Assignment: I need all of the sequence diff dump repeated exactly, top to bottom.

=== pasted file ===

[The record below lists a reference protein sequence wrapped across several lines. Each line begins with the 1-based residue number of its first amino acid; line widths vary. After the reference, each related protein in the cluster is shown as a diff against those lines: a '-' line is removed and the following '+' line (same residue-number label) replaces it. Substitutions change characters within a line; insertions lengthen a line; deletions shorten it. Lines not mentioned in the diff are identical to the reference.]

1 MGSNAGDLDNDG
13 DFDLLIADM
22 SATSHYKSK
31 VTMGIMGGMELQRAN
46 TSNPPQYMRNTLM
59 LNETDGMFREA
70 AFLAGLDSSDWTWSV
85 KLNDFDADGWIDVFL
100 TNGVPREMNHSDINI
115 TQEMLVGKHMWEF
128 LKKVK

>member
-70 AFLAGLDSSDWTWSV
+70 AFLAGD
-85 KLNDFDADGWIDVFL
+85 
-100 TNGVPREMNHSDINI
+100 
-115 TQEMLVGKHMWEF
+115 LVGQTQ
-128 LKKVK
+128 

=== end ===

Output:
[The record below lists a reference protein sequence wrapped across several lines. Each line begins with the 1-based residue number of its first amino acid; line widths vary. After the reference, each related protein in the cluster is shown as a diff against those lines: a '-' line is removed and the following '+' line (same residue-number label) replaces it. Substitutions change characters within a line; insertions lengthen a line; deletions shorten it. Lines not mentioned in the diff are identical to the reference.]

1 MGSNAGDLDNDG
13 DFDLLIADM
22 SATSHYKSK
31 VTMGIMGGMELQRAN
46 TSNPPQYMRNTLM
59 LNETDGMFREA
70 AFLAGLDSSDWTWSV
85 KLNDFDADGWIDVFL
100 TNGVPREMNHSDINI
115 TQEMLVGKHMWEF
128 LKKVK

>member
-70 AFLAGLDSSDWTWSV
+70 AFLAGD
-85 KLNDFDADGWIDVFL
+85 
-100 TNGVPREMNHSDINI
+100 
-115 TQEMLVGKHMWEF
+115 LVGQTQ
-128 LKKVK
+128 